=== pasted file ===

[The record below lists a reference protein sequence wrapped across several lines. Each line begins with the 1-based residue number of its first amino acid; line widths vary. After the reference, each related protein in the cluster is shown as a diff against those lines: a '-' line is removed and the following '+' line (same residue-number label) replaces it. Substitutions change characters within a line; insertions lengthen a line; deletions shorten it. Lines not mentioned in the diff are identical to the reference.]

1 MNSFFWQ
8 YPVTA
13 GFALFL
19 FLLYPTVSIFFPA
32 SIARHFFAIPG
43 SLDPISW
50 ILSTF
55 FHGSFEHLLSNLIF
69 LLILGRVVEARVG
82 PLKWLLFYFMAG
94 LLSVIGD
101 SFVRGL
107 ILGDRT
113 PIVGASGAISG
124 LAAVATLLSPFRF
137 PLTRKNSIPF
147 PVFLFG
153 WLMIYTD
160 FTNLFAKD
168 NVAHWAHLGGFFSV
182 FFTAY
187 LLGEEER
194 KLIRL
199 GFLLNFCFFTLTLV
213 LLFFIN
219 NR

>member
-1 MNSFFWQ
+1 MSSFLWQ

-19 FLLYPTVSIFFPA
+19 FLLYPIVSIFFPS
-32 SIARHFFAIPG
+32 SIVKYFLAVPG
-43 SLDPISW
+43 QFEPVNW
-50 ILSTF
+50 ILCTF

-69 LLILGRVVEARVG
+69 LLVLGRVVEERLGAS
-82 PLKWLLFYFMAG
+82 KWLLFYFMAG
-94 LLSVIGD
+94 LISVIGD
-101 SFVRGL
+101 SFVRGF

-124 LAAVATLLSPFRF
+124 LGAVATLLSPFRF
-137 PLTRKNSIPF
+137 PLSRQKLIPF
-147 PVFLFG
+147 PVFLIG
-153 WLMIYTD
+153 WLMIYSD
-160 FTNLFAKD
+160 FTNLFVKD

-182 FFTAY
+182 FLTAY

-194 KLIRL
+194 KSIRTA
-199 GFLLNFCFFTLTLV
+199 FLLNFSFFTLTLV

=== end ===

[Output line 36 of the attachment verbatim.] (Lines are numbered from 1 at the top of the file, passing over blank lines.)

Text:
+43 QFEPVNW